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Reimagining revolution: Amador Fernández Savater

With the seeming proliferation and celebration of anniversaries of revolutions, “successful” or “failed”, we lose cite of the conceptual wealth and practical weight of the concept itself.  We have tried here, however modestly, to reflect upon the history and the significance of the idea.  Yet, with every new rebellious event, and with every commemoration of past rebellions, the questions surge up again: what is revolution?  are there different kinds of revolutions?  Can a revolution, for example, an anti-capitalist revolution, be defined theoretically and/or normatively?  Or must we wait upon history, blindly, to tell what such occurrences are?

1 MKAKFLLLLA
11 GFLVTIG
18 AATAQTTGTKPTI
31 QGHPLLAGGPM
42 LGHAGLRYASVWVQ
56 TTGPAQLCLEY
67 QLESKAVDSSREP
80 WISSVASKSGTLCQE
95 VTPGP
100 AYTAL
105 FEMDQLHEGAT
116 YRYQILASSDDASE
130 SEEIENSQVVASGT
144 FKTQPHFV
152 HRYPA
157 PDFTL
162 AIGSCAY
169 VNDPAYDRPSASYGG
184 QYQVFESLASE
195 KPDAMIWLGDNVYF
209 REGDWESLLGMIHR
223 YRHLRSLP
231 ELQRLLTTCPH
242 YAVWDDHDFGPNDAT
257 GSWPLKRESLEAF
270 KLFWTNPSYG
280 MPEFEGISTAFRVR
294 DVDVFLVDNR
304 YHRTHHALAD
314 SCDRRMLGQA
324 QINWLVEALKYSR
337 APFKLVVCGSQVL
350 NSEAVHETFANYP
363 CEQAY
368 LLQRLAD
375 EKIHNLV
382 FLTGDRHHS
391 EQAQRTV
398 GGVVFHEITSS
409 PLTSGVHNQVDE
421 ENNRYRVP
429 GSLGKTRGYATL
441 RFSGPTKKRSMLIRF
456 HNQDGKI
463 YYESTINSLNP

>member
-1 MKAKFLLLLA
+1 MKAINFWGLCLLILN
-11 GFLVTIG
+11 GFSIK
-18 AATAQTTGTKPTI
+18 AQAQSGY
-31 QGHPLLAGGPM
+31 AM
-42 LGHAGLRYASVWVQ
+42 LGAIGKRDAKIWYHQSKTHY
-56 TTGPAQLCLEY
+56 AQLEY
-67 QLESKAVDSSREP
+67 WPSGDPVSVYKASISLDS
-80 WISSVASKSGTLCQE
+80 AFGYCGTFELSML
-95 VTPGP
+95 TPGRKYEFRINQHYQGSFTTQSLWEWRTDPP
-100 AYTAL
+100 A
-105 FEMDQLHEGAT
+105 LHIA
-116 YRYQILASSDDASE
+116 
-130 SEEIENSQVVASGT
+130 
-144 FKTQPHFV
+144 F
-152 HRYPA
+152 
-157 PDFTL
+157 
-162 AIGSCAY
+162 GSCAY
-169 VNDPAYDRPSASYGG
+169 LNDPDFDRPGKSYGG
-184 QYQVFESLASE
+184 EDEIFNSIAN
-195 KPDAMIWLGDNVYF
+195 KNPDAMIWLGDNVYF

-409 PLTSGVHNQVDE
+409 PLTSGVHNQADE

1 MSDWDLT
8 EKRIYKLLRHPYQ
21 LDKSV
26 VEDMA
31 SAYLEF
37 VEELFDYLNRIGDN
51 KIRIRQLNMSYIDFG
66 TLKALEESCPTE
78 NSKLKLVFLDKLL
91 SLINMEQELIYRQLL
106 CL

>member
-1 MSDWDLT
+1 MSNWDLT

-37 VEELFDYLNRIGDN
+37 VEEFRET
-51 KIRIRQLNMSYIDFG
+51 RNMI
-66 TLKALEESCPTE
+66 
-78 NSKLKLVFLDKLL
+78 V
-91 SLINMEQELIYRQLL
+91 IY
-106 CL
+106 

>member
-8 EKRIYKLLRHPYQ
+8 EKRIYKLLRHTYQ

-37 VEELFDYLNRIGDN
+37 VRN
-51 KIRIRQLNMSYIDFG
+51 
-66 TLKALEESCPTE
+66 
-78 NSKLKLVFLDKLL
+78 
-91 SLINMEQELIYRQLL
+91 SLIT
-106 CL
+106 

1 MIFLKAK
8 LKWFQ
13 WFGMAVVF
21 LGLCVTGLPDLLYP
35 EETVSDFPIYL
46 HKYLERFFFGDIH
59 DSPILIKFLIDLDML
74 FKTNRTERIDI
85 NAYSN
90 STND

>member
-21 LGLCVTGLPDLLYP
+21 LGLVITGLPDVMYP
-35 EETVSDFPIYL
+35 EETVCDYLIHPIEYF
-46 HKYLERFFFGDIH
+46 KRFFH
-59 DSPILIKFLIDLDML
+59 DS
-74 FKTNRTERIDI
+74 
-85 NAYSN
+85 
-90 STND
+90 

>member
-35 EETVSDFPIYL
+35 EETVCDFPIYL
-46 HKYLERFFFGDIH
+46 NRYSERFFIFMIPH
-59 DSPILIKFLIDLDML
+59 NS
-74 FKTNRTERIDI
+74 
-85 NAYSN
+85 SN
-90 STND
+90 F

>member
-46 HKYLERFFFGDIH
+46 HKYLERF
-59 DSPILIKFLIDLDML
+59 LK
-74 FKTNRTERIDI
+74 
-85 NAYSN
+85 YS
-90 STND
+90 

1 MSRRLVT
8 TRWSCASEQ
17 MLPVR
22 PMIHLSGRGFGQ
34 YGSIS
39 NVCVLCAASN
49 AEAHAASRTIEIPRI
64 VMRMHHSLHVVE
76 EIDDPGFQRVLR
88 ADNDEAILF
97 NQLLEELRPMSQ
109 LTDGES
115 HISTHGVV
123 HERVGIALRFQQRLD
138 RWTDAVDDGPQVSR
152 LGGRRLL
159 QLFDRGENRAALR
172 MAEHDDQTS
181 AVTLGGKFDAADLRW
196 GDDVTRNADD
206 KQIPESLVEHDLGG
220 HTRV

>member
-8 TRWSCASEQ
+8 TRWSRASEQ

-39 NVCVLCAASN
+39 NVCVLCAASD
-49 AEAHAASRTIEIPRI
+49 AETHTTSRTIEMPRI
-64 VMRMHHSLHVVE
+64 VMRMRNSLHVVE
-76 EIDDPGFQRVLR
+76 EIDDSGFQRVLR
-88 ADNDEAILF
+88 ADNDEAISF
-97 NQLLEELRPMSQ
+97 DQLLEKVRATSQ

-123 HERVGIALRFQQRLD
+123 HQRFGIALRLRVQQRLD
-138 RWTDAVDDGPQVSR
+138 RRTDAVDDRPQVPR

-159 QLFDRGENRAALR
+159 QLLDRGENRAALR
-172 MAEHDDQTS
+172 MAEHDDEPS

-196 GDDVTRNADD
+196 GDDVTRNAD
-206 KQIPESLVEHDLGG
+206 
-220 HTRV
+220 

And what are we to make of “the revolutionary”, the disobedient subjectivity desirous of destroying the old, to create the new?  Is such a subjectivity possible, desirous, or a tyrant?

Without wishing to close the debate (indeed, it is impossible to do so), we share a reflection on the imaginary of revolution by Amador Fernández Savater.

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